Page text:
10 July 2015
July 04th, 2015
We arrive in Boothbay Harbour and anchor at the mouth of the Millpond. The coastline is very rocky and at the mouth of the harbour is a great lighthouse.
This harbour is full of lobster boats and lobster traps everywhere and some very large impressive yachts. The surrounding town is unique with their cedar shingles on every house.
The town is full of local artists, crafts and pottery. John can’t resist a small hand carved Puffin. We stay in town for dinner and then dingy back to the boat.
We are anchored in the perfect spot to see the most amazing fireworks display.
At times there are so many explosions creating so much smoke that you can hardly see the actual fireworks
July 05th 2015
Woke up early and haul the anchor and set out for Wood Island, Biddeford Pool Maine. We haul the sails and get Genevieve up to a steady 6 knots and hitting 7 when the wind picked up. She is still a great boat.
We anchor out again behind Wood Island in favorable conditions.
We dingy into The Biddeford Pool Yacht club and notice on the wall a picture of George W Bush and a personal letter from him thanking them for his honorary membership. The club is unique, small and quite old but prestigious.
They are friendly and willing to assist you if possible.
The island is remote with one well supplied grocery store, Hattie’s Deli and two lobster shops . We didn’t stay long and went back to the boat.
In the morning things are fine until we want to leave. It is low tide and we start out by running aground. There is less than 7 feet of water in the channel but at least its soft sand and an incoming tide. Nothing we could do but wait for the water to come and float us off. They have a dredged channel which is supposed to be 10 feet at low water but we feel that the sand has washed back in.
We left an hour and a half later.
The weather is again beautiful and the ocean is calm. We set sail for Portsmouth New Hampshire.
No wind to speak of but we are again passing lots of lobster traps. We see something unusual near one of the traps and think it’s a tire or an upside down dingy. On closer inspection we discover a leather back turtle caught up in the lobster trap lines.
He was hogtied and couldn’t move other than frantically wave his front flipper and try to keep his head above water. It was an unnerving site as he was so big and in distress.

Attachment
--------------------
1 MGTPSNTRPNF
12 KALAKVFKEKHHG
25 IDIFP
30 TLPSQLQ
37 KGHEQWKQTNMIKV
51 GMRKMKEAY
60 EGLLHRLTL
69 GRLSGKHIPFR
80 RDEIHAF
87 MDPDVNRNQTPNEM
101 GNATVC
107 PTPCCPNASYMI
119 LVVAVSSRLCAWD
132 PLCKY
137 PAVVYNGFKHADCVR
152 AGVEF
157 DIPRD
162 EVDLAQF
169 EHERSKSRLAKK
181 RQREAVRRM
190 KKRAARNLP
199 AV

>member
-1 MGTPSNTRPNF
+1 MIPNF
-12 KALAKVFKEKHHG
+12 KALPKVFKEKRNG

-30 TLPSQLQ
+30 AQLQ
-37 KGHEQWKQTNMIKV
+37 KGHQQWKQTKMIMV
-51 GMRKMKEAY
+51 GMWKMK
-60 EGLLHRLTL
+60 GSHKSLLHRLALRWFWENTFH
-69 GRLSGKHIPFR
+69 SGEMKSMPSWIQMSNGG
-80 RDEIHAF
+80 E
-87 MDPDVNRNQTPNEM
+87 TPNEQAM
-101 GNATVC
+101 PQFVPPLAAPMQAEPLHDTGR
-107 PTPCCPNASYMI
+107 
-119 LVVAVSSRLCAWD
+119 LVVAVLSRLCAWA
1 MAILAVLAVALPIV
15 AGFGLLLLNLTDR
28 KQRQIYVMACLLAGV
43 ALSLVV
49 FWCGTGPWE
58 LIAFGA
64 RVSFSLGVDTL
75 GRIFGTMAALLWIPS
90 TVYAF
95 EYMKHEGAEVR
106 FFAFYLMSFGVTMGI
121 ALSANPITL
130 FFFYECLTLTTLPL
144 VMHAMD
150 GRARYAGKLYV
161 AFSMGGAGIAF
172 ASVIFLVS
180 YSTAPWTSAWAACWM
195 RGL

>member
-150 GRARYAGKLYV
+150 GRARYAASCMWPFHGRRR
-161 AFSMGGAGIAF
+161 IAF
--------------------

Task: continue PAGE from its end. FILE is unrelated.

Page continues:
Well can’t just stand by so we circle him and John lowers the dingy and leaves me on Genevieve to keep maneuvering through the traps.
The turtle has the rope tied around his neck four times and over his flippers and one front flipper. His head is as big as John’s and without exaggeration we figure that he is over five feet in length and four feet across his shell.
As John is untying the turtle a lobster fishing boat is on us in approx. three minutes. He may think that we are trying to steel lobster but immediately stands down when he sees what John is doing and is about to help. John gets the turtle free from strangulation but he is so powerful and John is trying to get under the float to free it but is getting caught in the lines himself. John is equipped with a knife that is not that sharp but it does the trick. The turtle breaks free but still has one piece of line and the float attached to him and he starts to dive still dragging the float. Hopefully John has cut enough rope off him that he will survive.
The leatherback is the largest of all living turtles. They grow between 1.2 and 2.8 meters (five to six feet). They are an endangered species and definitely worth the risk John took to rescue him. The average adult weighs 600 to 800 pounds.
After the rescue a sunfish is right beside us up close and personal not a very pretty fish.
Move on another few miles and a right whale breaks the surface right beside the boat.
It is an amazing day at sea.
We come into Portsmouth harbor and tie up to a mooring ball in Pepperrell Cove that is in Maine but the yacht club is in New Hampshire just across the river. The river runs 6 knots at times and there is no anchoring.
We check in at the club and have the pleasure of meeting the Club Steward Jerry Goldfarb, great first impression, the man is wonderful and represents the club well. very hospitable.
We are welcomed by members who ask us to join them for supper at a little Greek restaurant and we do.
Thank you Patti, Gordon, Dave, Donna and Sauni (sp).